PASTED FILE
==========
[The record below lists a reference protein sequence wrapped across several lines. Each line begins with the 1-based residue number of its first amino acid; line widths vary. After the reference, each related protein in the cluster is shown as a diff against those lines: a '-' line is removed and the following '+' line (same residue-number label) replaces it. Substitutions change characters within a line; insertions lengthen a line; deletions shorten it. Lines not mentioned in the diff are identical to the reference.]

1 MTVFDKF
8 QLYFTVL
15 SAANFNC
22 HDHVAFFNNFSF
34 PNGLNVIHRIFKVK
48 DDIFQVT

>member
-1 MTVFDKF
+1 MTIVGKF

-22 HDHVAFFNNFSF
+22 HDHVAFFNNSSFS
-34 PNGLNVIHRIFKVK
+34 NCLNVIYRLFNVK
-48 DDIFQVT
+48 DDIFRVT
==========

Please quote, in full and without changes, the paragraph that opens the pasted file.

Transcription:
[The record below lists a reference protein sequence wrapped across several lines. Each line begins with the 1-based residue number of its first amino acid; line widths vary. After the reference, each related protein in the cluster is shown as a diff against those lines: a '-' line is removed and the following '+' line (same residue-number label) replaces it. Substitutions change characters within a line; insertions lengthen a line; deletions shorten it. Lines not mentioned in the diff are identical to the reference.]